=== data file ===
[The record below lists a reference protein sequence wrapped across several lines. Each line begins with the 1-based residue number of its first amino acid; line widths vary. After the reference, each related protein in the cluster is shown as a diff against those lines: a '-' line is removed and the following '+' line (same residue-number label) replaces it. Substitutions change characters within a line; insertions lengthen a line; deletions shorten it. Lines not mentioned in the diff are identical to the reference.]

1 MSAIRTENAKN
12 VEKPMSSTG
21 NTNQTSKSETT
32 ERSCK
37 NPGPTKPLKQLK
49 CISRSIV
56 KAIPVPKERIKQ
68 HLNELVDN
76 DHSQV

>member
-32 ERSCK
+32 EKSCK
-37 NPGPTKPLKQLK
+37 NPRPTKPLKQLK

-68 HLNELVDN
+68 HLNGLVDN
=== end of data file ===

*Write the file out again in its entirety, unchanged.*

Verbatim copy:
[The record below lists a reference protein sequence wrapped across several lines. Each line begins with the 1-based residue number of its first amino acid; line widths vary. After the reference, each related protein in the cluster is shown as a diff against those lines: a '-' line is removed and the following '+' line (same residue-number label) replaces it. Substitutions change characters within a line; insertions lengthen a line; deletions shorten it. Lines not mentioned in the diff are identical to the reference.]

1 MSAIRTENAKN
12 VEKPMSSTG
21 NTNQTSKSETT
32 ERSCK
37 NPGPTKPLKQLK
49 CISRSIV
56 KAIPVPKERIKQ
68 HLNELVDN
76 DHSQV

>member
-32 ERSCK
+32 EKSCK
-37 NPGPTKPLKQLK
+37 NPRPTKPLKQLK

-68 HLNELVDN
+68 HLNGLVDN